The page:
Sometimes you’re the bug

One of my goals this month was to submit work for a couple “calls for entry.” This is the process where an organization is looking to create an art exhibit and “calls” out to artists to submit their pieces for consideration. When the entry deadline arrives, the organizers select pieces that will fit with their idea. For the artist, its a crap shoot. You pay your entry fee and enter your work, then wait. The response will either be yay or nay. You have to be ready for either answer.

Right now I’m waiting to hear from two. On one the call for entry closed a little while ago. The pieces I entered “I think” fit the theme. One was an older piece created a few years back.

I decided years ago that I would not make any artwork for a particular exhibit, unless it clearly fit with my style. This older piece was created before I learned the lesson. I made the piece for a collaborative exhibit. I struggled making it. I realize now that I didn’t connect with it and that created my conflicts. I was making something just to make something, just to get a piece into an exhibit. This month, when I submitted it to the call, it became more important because my collaborator was suffering with final stages of cancer. She died a few days ago, shortly after I submitted the piece for consideration. My fingers are crossed on this one, because it would mean so much to honor her with this exhibit.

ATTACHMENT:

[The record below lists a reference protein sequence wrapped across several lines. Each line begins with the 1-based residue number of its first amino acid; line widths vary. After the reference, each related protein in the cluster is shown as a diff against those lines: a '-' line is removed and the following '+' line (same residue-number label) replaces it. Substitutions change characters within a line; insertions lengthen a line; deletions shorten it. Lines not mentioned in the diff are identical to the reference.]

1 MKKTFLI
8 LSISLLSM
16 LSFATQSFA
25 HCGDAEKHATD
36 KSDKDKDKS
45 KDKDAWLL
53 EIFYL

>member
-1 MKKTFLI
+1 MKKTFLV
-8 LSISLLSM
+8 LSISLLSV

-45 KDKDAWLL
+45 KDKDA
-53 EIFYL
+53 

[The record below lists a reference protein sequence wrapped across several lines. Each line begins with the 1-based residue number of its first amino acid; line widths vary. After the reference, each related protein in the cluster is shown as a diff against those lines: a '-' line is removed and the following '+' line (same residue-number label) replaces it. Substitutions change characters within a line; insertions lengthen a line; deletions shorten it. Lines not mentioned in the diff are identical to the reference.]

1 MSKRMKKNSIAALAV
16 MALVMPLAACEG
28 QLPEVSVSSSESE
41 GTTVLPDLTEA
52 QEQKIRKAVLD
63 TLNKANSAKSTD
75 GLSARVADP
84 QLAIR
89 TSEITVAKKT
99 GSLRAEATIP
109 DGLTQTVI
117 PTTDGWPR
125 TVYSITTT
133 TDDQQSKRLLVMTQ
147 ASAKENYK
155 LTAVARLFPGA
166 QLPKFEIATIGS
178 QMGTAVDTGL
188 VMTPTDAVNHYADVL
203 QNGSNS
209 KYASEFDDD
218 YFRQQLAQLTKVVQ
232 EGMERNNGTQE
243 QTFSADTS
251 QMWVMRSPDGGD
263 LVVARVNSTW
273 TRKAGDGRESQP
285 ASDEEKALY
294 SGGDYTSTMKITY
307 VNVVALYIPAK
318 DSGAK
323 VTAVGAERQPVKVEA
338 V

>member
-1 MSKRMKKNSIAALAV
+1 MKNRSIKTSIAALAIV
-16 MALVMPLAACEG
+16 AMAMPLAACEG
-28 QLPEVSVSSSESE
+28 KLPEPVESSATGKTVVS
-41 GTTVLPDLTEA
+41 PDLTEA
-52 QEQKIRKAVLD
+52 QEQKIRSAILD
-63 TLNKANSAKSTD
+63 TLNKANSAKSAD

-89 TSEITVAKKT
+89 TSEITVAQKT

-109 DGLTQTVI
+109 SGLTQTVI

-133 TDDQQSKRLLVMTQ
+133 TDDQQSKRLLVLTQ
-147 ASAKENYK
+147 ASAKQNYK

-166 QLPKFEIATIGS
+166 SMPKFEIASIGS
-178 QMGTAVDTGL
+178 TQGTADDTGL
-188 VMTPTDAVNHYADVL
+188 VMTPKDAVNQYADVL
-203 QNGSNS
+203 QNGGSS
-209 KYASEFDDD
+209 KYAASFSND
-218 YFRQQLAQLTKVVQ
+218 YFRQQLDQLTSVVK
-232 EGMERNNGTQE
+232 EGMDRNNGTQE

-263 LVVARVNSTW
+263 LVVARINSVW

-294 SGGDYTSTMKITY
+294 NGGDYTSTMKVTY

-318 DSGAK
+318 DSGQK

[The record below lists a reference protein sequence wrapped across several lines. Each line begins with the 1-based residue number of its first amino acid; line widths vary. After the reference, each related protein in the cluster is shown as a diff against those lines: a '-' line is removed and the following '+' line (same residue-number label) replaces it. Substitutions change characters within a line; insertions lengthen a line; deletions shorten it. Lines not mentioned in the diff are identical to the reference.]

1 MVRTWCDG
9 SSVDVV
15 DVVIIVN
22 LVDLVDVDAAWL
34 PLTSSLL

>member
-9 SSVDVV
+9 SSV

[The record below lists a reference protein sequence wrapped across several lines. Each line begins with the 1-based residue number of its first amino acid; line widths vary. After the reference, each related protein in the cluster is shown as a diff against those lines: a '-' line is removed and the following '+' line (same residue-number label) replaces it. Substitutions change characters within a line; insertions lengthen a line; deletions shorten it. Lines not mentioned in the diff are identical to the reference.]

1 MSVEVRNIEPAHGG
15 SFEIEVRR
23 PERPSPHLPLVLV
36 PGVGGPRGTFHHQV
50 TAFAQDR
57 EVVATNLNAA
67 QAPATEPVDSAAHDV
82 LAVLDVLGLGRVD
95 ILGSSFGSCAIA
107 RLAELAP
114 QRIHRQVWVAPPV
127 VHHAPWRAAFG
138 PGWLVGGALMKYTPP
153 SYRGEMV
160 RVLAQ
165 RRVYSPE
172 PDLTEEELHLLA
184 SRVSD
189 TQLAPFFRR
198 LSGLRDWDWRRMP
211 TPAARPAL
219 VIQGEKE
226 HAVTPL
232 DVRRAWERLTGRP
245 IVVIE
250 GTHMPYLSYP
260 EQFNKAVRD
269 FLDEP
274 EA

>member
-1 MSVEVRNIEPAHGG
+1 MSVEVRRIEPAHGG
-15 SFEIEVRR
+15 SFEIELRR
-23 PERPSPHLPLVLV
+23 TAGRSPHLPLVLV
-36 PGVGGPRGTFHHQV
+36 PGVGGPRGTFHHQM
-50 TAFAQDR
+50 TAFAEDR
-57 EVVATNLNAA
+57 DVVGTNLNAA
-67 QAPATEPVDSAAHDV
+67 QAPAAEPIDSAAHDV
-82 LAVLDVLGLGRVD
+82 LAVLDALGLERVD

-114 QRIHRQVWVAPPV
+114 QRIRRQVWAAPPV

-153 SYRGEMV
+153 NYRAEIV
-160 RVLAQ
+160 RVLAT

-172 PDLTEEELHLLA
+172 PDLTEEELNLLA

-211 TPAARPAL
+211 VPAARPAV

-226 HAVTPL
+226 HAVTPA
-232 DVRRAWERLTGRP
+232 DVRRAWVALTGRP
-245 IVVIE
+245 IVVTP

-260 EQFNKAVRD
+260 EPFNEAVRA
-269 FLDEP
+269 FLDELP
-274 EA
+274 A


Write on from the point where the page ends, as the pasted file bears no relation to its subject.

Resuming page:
The other call, literally has been “calling my name” since I heard about it. After wrapping up my exhibit “As Nature Speaks,” I had quite a bit of artwork with a nature theme. This exhibit is specifically seeking art with an environmental theme. “Ah…hello?… that’s what I do!”

I submitted 3 different nature-inspired quilts to this 2nd call. It took me several days to write the artist statements. What to say, wasn’t the hard part … fitting my thoughts into 1000 characters (to include spaces and punctuation) was the challenge. How could I sum up everything in so few characters?

I completed both tasks and can only hope that what I sent gets selected. I know the reality. There are a lot of great textile artists out there and we’re all competing for the same oportunities. The trick is to not feel so invested in the outcome. I’ve been on the selection side of the story and know that a rejection isn’t a reflection on me. In reality, it is likely is that there were just a lot of good art for them to consider. Whatever the outcome, I’ll remind myself that “sometimes you’re the windshield and sometimes you’re the bug.” (~Mark Knopfler)

 

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